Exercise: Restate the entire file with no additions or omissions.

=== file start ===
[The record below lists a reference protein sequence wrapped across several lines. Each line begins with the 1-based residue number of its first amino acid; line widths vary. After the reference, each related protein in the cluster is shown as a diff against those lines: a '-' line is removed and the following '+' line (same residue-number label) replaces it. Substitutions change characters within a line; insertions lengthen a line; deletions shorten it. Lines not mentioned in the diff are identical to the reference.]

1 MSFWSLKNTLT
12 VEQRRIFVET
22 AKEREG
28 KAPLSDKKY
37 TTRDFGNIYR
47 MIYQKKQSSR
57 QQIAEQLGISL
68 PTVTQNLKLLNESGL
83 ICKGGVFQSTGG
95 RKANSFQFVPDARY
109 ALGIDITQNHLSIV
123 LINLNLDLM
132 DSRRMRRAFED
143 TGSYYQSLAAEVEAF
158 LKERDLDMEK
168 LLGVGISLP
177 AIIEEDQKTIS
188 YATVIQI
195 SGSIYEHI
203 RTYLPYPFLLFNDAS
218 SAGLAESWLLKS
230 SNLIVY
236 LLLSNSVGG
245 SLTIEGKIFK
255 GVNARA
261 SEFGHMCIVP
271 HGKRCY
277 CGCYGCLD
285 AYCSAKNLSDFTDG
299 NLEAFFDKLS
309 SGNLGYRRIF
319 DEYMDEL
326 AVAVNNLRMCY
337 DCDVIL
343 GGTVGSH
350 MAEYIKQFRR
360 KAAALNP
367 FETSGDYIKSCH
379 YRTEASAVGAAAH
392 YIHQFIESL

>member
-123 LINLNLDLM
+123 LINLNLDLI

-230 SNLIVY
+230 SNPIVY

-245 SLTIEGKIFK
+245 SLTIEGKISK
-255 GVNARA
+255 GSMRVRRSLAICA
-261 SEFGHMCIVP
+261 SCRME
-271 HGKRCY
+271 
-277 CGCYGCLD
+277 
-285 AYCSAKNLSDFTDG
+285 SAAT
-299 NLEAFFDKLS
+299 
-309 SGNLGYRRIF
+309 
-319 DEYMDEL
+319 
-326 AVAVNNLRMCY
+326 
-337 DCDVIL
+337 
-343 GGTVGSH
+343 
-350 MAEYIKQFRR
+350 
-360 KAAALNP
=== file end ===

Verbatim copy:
[The record below lists a reference protein sequence wrapped across several lines. Each line begins with the 1-based residue number of its first amino acid; line widths vary. After the reference, each related protein in the cluster is shown as a diff against those lines: a '-' line is removed and the following '+' line (same residue-number label) replaces it. Substitutions change characters within a line; insertions lengthen a line; deletions shorten it. Lines not mentioned in the diff are identical to the reference.]

1 MSFWSLKNTLT
12 VEQRRIFVET
22 AKEREG
28 KAPLSDKKY
37 TTRDFGNIYR
47 MIYQKKQSSR
57 QQIAEQLGISL
68 PTVTQNLKLLNESGL
83 ICKGGVFQSTGG
95 RKANSFQFVPDARY
109 ALGIDITQNHLSIV
123 LINLNLDLM
132 DSRRMRRAFED
143 TGSYYQSLAAEVEAF
158 LKERDLDMEK
168 LLGVGISLP
177 AIIEEDQKTIS
188 YATVIQI
195 SGSIYEHI
203 RTYLPYPFLLFNDAS
218 SAGLAESWLLKS
230 SNLIVY
236 LLLSNSVGG
245 SLTIEGKIFK
255 GVNARA
261 SEFGHMCIVP
271 HGKRCY
277 CGCYGCLD
285 AYCSAKNLSDFTDG
299 NLEAFFDKLS
309 SGNLGYRRIF
319 DEYMDEL
326 AVAVNNLRMCY
337 DCDVIL
343 GGTVGSH
350 MAEYIKQFRR
360 KAAALNP
367 FETSGDYIKSCH
379 YRTEASAVGAAAH
392 YIHQFIESL

>member
-123 LINLNLDLM
+123 LINLNLDLI

-230 SNLIVY
+230 SNPIVY

-245 SLTIEGKIFK
+245 SLTIEGKISK
-255 GVNARA
+255 GSMRVRRSLAICA
-261 SEFGHMCIVP
+261 SCRME
-271 HGKRCY
+271 
-277 CGCYGCLD
+277 
-285 AYCSAKNLSDFTDG
+285 SAAT
-299 NLEAFFDKLS
+299 
-309 SGNLGYRRIF
+309 
-319 DEYMDEL
+319 
-326 AVAVNNLRMCY
+326 
-337 DCDVIL
+337 
-343 GGTVGSH
+343 
-350 MAEYIKQFRR
+350 
-360 KAAALNP